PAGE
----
Appearing in "On The Trail of The Tomorrow Man"
- Zarrko the Tomorrow Man (First appearance)
- Giant Robots
Races and Species:
- United States in the year 2262 (First appearance)
- Zarrko's fortress
- Zarrko's Time Macine
Synopsis for "On The Trail of The Tomorrow Man"
Three centuries in the future mankind knows peace and technological perfection, however one man is not happy with the state of the peaceful world. This man is the mad scientist known as Zarrko, who has built a time machine to travel into the past in the hopes of procuring humanity's powerful atomic weapons so that he might use them to conquer his future.
In the present day, Thor has agreed to aid the US Military in missile tests, flying along with test missiles to review their efficiency. Hoping to test the effects of their new Cobalt bomb on human beings by studying how it effects Thor, the army has the Thunder God strapped to measuring devices and have him stand in close proximity of this new experimental bomb. However, the test does not go as planned, as Zarrko appears in his time machine and pilfers the device and escapes into the future before Thor can stop him.
Part 2: Flight to the Future
Promising to recover the bomb, Thor summons his father Odin and asks how he might travel into the future. Odin guides him to using his hammer to time travel by tying a fragment of Zarrko's craft (broken off in the brief battle between Thor and Zarrko) and spinning his hammer faster than the speed of light and its magic will transport him to the future. The spell works and Thor is sent into the future year of 2262, where he finds that Zarrko has used the C-Bomb to take over the future Earth.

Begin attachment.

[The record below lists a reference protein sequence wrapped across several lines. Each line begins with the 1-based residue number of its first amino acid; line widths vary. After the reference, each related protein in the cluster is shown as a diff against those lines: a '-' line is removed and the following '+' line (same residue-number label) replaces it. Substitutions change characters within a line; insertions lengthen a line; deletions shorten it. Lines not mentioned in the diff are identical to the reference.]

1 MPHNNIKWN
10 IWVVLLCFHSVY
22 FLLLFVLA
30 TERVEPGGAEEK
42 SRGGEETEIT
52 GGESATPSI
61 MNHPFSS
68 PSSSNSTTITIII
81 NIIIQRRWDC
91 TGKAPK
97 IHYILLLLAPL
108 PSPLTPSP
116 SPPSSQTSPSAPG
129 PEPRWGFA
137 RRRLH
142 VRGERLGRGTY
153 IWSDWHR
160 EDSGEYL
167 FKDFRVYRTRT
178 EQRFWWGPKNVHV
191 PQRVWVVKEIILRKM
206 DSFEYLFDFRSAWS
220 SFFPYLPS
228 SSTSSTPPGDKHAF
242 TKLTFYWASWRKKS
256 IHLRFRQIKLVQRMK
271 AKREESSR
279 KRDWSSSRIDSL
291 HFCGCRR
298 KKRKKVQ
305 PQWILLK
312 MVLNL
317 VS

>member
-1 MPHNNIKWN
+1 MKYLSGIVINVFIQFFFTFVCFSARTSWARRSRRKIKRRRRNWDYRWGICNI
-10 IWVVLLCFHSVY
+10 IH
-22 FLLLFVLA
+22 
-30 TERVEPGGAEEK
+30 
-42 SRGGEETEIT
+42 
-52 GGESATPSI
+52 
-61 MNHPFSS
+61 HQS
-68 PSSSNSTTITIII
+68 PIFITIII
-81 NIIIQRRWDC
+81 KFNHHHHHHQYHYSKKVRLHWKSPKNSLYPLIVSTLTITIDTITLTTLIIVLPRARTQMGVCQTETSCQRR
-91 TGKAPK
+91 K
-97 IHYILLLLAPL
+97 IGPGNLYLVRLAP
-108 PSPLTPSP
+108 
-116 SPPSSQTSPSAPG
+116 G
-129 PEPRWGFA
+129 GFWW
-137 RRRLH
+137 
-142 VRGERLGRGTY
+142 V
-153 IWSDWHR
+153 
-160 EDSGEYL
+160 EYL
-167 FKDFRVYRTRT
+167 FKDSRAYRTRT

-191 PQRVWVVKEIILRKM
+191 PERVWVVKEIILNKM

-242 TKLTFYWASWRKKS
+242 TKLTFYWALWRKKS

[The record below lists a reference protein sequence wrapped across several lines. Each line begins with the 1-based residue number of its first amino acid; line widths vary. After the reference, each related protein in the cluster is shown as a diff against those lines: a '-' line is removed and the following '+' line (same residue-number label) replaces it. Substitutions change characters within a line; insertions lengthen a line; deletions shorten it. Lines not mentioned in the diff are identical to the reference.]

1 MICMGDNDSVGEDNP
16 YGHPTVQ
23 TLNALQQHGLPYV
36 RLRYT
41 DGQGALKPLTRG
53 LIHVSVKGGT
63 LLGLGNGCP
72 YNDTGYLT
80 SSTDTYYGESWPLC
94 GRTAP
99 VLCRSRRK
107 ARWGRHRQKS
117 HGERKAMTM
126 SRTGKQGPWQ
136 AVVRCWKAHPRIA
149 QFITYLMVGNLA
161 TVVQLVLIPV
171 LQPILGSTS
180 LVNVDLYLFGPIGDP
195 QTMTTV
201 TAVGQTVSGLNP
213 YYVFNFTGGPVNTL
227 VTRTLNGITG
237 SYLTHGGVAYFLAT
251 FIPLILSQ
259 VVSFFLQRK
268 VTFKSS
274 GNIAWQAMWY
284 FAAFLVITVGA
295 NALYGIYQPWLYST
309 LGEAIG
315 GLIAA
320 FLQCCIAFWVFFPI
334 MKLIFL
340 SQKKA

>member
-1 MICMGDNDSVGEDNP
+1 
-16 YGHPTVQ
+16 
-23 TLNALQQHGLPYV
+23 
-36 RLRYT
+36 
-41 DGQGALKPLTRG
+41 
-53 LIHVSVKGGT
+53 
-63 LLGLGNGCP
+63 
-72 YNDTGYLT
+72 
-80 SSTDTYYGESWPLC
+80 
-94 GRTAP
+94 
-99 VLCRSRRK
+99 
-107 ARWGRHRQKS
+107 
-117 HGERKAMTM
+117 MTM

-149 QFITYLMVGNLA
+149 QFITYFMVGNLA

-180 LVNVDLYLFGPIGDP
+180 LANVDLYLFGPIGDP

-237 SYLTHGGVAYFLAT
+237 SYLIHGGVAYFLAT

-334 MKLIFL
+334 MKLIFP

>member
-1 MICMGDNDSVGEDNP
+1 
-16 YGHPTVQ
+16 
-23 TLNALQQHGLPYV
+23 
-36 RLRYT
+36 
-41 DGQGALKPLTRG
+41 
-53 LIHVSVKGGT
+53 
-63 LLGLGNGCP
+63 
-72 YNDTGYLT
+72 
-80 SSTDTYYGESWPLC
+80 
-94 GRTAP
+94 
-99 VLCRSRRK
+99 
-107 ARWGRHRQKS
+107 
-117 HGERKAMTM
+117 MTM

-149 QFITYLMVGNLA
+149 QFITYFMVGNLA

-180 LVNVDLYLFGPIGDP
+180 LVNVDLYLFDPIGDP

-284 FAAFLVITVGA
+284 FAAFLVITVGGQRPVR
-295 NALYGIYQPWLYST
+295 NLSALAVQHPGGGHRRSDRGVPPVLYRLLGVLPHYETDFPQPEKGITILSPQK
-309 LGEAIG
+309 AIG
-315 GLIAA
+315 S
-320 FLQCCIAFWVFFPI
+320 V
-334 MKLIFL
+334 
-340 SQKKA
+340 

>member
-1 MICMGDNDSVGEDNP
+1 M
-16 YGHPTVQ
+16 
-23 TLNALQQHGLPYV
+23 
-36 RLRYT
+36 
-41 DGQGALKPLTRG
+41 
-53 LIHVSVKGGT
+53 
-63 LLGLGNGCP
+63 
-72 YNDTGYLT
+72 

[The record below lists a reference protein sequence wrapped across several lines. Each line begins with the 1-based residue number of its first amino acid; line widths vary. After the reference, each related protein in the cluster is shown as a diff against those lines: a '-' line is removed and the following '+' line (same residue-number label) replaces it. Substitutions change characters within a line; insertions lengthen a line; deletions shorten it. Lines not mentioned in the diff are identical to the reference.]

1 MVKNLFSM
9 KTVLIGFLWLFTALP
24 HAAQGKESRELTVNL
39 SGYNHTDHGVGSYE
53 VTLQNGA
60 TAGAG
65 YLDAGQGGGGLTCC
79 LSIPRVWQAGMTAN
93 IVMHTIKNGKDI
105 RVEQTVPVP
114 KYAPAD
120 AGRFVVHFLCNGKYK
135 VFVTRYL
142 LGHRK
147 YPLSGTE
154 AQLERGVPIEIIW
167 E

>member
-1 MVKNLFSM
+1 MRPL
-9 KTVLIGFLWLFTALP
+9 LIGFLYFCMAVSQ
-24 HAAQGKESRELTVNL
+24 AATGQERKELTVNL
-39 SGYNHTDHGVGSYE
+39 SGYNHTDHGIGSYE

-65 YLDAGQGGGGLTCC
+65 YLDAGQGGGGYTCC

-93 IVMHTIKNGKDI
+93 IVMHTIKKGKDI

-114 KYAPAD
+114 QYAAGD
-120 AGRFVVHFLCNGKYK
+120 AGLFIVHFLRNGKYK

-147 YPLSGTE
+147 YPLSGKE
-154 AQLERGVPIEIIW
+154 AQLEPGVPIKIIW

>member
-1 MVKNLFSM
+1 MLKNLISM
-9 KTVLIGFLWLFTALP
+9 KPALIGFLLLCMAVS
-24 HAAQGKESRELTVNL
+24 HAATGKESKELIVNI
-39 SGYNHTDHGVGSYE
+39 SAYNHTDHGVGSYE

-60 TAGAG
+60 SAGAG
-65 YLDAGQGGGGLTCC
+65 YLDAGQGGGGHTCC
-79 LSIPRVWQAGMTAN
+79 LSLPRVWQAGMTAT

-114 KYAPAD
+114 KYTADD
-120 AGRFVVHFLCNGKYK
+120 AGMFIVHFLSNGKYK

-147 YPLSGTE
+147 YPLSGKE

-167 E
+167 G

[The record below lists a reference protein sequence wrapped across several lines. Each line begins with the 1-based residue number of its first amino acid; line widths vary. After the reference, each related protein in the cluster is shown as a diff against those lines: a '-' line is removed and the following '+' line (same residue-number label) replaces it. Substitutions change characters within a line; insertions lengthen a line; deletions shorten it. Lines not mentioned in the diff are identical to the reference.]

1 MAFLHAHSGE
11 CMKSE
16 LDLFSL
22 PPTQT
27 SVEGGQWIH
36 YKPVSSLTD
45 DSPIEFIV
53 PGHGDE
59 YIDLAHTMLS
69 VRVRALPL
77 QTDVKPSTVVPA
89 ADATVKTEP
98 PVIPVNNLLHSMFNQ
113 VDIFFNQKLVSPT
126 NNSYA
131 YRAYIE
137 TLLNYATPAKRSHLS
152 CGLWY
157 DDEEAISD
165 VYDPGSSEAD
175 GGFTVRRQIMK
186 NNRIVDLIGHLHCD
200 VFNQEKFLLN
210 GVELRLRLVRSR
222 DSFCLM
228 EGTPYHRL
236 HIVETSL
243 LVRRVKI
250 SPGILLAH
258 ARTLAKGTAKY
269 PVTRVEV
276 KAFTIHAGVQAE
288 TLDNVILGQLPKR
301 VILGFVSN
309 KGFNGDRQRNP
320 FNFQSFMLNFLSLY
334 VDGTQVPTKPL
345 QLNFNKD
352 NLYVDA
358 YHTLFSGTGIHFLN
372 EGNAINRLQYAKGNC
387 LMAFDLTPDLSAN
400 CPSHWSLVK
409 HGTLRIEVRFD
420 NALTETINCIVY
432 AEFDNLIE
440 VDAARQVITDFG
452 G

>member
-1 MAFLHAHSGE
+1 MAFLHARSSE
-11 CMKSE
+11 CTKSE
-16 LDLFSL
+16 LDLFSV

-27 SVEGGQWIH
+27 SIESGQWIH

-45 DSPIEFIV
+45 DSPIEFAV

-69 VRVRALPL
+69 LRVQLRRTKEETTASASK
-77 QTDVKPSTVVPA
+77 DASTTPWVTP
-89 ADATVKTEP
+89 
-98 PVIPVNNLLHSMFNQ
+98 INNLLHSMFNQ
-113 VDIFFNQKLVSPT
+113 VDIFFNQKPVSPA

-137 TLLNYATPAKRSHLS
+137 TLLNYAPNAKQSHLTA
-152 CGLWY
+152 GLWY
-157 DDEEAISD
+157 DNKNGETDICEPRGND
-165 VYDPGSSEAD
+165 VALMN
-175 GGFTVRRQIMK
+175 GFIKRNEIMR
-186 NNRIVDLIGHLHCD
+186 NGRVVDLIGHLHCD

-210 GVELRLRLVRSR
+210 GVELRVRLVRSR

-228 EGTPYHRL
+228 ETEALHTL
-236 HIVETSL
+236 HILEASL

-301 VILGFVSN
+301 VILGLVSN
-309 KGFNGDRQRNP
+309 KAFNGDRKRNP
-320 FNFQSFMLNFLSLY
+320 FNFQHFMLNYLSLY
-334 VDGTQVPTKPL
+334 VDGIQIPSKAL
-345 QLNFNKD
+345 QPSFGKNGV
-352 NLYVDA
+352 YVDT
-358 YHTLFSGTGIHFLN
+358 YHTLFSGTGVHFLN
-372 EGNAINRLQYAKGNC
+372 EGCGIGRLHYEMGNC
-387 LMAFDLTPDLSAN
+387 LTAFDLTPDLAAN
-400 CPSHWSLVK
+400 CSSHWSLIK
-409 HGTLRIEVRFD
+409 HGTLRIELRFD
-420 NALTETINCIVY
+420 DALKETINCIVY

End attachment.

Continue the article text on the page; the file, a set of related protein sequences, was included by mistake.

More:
When Zarrko learns of Thor's arrival in his time, he sends his newly established guards after Thor. Thor quickly finds someone from the future to act as a decoy, putting on a costume like Thor, while Thor dons a black robe and the two storm Zarrko's citadel. Inside, the fake Thor is captured lulling Zarrko into a false sense of security when he is suddenly ambushed by the real Thor. When Zarrko's weapons fail he flees and sics an army of robots against Thor, who grab his hammer.
Using a water pipe to short circuit the robots, Thor manages to make them drop his hammer before the sixty second time limit would have him change back into Donald Blake.
Zarrko meanwhile has escaped in a ship and is planning to drop the C-Bomb on the city, however Thor summons up a storm which causes Zarrko's ship to fly erratically enough for Thor to recover the dropped bomb. When Zarrko's ship crashes, the villain survives but has suffered amnesia and is taken into custody. Praised as a hero, Thor then returns to the present where he returns the C-Bomb back to the military.
Later, back in his guise of Donald Blake, Thor returns to his office where he finds Jane Foster marveling over the stories about Thor's recent escapade.
Appearing in "Weather Man"
Synopsis for "Weather Man"
When a boxing hopeful invents a powder that makes him invisible in the ring, he becomes middle-weight champ. He decides the speed limit doesn't apply to him, since he knows the police can't see him, but after waking from a nap he finds that the police have constructed a jail around him.
Appearing in "Humans, Keep Out"
- Ezra Grumley
Races and Species:
Synopsis for "Humans, Keep Out"
Humans are distressed to discover that the Venusians believe them to be hostile and have built robots to destroy any expedition that lands. A humble janitor thinks of building identical robots, reasoning that the Venusian's robots will not attack things like themselves, allowing peaceful contact to be made.
Appearing in "The Changeling"
Races and Species:
Synopsis for "The Changeling"
An ugly king threatens a sorcerer with death unless he makes the king "the most handsome male" so the sorcerer turns him into a swan.
- It is revealed for the first time that Mjolnir has time travel capabilities..
- Thor speaks directly to Odin for the first time in the series.
- From this point forward, Jane Foster has brown hair instead of blonde.
Links and References
Review of the Issue: <Marvel's Thor and Themo-Nuclear War